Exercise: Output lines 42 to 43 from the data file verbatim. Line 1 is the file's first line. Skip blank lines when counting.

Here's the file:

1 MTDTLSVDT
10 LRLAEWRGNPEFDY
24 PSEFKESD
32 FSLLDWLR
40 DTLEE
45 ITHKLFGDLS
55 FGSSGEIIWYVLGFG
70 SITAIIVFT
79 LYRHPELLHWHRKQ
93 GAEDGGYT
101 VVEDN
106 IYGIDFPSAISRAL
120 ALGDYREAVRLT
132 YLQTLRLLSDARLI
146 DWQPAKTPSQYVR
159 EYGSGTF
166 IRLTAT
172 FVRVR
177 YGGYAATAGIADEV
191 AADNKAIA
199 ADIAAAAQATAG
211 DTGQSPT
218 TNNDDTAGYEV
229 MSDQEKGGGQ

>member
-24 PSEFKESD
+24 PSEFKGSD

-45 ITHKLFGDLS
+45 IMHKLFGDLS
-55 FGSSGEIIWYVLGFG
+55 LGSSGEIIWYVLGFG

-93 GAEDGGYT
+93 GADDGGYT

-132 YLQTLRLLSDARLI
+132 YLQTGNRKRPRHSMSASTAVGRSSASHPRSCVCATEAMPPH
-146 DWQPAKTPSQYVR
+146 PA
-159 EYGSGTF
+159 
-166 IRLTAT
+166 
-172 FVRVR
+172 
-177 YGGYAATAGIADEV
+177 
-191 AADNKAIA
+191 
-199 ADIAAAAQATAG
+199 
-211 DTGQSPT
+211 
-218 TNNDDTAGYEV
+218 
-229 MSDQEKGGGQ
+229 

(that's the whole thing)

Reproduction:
-172 FVRVR
+172 